April 2020

Time flies, you are the pilot

The word unprecedented has been used so much lately during these very trying times, that we are almost expecting change every single day of our lives right now.

As a self-employed business owner I have taken some time, whilst in lockdown, to re-evaluate the situation we as a country find ourselves in. I’ve used the time to also take a good strong look at myself, my door to door leaflet distribution service and also my other internet marketing businesses.

I want, and need, to be prepared for the resumption of what we class as normality, lifestyle wise and business wise.

As a small business owner I have set out plans to come out of the blocks raring to go, faster, bigger and bolder, which won’t be easy. The bar is set quite high as I envisage my type of business being busier than before the government lockdown situation.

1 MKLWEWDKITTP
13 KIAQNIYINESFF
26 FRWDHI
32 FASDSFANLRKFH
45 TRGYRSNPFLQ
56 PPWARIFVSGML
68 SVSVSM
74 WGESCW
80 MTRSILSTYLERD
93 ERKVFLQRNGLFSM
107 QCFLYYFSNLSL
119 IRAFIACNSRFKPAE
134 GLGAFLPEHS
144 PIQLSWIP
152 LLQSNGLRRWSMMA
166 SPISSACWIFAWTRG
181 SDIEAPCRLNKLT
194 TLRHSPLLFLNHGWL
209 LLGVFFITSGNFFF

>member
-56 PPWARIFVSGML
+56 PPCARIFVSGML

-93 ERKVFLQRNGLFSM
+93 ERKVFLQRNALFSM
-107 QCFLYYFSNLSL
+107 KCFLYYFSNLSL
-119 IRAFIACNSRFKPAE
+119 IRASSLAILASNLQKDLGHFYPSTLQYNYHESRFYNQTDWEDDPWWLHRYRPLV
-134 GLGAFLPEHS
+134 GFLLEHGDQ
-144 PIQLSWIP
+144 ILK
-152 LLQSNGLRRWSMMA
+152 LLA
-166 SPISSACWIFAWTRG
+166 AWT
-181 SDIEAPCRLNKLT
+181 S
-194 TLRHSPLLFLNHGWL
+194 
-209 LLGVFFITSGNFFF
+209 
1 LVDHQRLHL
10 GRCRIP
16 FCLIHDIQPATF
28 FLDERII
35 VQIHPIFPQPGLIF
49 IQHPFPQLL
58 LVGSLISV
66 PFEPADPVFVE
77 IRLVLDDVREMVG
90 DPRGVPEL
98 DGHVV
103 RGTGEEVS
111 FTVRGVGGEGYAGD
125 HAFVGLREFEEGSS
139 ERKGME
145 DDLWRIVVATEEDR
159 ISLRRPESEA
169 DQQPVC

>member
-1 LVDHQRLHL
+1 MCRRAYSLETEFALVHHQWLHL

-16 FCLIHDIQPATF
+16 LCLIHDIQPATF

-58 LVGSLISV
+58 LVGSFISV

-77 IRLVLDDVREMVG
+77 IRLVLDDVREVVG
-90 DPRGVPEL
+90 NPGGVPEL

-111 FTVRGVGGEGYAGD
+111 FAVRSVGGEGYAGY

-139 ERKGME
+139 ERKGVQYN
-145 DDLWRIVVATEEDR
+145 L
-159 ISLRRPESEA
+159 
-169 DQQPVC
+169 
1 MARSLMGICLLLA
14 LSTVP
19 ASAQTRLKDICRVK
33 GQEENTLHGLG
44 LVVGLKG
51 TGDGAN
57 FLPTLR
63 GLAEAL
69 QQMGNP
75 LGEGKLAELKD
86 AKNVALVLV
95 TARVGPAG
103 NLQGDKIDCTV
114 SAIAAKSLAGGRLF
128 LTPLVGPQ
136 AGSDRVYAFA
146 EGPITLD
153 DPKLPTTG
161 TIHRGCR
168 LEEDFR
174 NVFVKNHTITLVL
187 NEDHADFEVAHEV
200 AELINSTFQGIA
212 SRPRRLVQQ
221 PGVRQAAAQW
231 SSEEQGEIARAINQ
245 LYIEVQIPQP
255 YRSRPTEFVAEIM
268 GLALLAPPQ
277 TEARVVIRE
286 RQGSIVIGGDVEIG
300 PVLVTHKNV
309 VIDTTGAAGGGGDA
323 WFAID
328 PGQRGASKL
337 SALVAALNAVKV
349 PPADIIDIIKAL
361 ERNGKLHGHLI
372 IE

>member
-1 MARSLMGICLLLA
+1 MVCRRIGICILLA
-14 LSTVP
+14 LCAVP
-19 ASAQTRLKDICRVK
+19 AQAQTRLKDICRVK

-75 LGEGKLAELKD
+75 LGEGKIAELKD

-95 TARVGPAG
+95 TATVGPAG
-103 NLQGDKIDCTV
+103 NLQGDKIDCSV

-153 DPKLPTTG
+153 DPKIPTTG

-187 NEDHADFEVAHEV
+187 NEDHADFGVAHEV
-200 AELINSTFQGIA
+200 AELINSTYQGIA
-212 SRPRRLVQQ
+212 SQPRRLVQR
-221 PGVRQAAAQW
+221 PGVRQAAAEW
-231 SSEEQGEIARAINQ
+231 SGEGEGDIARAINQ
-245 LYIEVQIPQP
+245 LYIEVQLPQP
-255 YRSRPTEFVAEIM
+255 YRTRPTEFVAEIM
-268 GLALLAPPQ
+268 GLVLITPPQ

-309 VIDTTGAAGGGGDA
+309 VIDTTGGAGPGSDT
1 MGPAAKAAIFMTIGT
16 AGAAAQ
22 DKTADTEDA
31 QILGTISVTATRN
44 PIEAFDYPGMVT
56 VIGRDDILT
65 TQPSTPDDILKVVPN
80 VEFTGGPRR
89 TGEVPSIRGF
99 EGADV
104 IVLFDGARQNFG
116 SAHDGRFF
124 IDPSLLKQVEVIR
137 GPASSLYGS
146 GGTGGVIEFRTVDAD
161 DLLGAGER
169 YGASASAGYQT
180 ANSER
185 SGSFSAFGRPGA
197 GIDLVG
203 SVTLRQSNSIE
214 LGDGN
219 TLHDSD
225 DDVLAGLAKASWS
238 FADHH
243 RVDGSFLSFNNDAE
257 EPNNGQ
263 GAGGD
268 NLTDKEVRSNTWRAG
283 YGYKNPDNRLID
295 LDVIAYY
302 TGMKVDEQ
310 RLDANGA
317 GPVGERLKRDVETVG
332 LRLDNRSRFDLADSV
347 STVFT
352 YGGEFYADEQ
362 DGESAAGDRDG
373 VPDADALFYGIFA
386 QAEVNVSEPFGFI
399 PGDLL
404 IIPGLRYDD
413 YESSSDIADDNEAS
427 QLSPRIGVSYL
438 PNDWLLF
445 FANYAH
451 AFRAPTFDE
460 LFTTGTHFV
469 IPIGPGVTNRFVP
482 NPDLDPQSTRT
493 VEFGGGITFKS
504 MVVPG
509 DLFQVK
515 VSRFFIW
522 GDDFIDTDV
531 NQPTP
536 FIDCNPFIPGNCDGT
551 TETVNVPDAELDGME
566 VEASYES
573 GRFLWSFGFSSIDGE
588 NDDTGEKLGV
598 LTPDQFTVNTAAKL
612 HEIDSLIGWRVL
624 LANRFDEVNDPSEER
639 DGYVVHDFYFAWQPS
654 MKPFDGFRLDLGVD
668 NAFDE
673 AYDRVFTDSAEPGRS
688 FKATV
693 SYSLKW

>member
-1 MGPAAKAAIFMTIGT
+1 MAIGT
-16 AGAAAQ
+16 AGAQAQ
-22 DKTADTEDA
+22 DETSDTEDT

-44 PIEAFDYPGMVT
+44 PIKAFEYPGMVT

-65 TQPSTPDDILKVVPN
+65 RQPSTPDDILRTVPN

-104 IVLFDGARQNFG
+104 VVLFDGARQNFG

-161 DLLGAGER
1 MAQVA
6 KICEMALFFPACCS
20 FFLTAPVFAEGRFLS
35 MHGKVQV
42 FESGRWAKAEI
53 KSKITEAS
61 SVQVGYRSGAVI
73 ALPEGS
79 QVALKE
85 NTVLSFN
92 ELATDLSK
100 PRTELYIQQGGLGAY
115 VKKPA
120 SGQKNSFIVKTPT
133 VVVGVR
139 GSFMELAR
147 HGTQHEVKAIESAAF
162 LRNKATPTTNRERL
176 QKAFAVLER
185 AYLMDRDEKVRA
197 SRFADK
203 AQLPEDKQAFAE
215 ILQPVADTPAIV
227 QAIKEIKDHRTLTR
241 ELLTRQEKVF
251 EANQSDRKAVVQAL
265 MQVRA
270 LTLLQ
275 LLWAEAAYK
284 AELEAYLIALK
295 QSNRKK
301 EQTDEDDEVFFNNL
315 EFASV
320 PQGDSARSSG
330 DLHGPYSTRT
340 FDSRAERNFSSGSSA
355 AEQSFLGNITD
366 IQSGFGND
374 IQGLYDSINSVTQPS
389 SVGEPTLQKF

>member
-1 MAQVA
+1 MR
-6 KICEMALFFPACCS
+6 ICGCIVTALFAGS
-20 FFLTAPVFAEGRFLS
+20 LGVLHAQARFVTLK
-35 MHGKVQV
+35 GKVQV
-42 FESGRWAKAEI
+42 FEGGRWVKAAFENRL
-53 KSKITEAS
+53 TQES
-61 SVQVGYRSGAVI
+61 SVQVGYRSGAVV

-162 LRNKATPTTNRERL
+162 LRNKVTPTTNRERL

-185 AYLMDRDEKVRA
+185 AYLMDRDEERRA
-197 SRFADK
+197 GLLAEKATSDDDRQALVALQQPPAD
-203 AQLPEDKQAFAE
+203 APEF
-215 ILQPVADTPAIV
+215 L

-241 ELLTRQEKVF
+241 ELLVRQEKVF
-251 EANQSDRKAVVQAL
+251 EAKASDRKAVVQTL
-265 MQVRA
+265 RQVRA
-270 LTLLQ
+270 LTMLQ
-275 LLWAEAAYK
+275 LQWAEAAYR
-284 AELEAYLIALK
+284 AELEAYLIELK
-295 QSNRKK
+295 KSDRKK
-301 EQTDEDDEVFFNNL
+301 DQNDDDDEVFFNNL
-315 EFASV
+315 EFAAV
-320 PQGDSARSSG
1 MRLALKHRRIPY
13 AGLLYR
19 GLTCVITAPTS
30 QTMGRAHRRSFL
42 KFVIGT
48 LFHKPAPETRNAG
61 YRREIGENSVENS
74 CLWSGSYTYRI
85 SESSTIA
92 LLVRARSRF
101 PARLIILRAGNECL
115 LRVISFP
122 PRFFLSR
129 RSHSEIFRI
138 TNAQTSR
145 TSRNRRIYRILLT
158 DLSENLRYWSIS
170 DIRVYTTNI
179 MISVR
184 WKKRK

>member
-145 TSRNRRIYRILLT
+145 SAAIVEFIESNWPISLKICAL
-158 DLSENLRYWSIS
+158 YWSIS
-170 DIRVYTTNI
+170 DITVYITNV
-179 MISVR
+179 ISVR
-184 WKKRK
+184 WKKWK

The reason for this is quite simple, all businesses will be trying to make up for lost time and revenue and all with the same goal in mind, getting customers back into their shops, pubs, clubs, restaurants, the list goes on. I’m in the advertising and marketing niche, we promote via a leaflet and  magazine distribution network in our local area. We also promote online for our clients through design and social media platforms.

By the way, this is not a few paragraphs about me promoting my services to you all, this is spoken with my marketing head on.

So what is the point of this article you might ask, and who is it for?

To answer the second part of the question first; this is quite simply for every business owner, big or small, full or part-time, entrepreneurs, new start-ups, existing struggling or thriving concerns. People and businesses in the event planning industry, companies offering a service the list is endless.

The point of this is simply a view into our uncertain future, and what you do with your time right now is probably more important than ever before Covid-19 struck.